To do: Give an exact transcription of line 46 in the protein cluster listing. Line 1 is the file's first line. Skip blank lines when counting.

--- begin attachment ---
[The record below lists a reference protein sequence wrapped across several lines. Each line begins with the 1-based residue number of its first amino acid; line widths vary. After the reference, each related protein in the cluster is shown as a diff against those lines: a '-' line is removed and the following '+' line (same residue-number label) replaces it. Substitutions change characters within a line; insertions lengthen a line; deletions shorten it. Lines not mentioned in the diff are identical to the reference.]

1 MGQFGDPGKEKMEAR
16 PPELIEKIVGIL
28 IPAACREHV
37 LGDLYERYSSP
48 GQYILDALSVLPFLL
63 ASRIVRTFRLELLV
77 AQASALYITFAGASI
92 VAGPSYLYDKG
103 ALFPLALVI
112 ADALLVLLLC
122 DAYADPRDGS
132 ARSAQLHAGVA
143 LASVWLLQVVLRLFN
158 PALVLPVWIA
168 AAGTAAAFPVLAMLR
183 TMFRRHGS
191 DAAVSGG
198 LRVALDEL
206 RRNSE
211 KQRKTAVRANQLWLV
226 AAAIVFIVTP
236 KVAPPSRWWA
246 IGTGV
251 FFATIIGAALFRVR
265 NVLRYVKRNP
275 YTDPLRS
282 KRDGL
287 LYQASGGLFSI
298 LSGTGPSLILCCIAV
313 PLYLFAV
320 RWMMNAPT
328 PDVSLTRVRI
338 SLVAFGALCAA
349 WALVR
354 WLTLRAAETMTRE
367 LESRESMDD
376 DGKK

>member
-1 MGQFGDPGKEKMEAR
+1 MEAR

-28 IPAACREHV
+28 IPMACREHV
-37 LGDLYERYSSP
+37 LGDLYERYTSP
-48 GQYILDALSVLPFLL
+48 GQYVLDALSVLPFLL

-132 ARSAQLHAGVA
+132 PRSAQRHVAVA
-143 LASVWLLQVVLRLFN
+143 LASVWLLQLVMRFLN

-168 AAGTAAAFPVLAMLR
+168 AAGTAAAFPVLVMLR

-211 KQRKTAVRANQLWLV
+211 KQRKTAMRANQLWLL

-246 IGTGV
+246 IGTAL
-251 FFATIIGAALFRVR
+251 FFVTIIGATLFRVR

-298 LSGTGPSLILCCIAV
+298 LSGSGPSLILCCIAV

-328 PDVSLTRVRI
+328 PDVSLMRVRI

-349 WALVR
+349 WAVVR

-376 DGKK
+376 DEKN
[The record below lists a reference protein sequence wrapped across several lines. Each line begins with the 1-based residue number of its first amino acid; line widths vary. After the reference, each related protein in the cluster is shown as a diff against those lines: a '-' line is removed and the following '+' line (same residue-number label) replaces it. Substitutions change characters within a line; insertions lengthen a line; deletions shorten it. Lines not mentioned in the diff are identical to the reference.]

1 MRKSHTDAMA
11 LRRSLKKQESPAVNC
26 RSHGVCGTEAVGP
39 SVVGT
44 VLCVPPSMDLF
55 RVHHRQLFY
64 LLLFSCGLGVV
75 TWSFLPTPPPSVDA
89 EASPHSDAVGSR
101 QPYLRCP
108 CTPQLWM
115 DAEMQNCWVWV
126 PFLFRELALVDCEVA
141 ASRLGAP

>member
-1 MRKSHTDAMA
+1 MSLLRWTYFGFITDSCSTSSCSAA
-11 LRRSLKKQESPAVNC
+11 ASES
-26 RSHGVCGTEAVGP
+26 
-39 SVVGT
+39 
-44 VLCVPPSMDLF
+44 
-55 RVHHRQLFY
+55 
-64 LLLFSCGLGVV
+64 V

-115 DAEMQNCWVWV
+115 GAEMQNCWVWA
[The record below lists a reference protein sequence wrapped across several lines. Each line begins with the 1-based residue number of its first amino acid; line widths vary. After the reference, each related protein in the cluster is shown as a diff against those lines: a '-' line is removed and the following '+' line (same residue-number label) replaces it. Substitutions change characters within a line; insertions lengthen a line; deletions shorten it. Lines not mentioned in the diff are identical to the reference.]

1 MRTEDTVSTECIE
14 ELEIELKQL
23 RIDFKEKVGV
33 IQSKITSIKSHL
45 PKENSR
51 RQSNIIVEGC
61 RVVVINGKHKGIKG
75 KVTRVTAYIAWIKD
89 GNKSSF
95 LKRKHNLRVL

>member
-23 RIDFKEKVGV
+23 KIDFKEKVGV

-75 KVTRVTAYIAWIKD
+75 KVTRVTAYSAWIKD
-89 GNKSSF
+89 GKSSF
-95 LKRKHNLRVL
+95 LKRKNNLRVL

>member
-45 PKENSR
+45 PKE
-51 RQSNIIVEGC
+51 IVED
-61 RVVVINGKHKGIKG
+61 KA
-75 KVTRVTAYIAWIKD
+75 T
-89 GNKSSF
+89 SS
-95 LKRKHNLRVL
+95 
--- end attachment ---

-48 GQYILDALSVLPFLL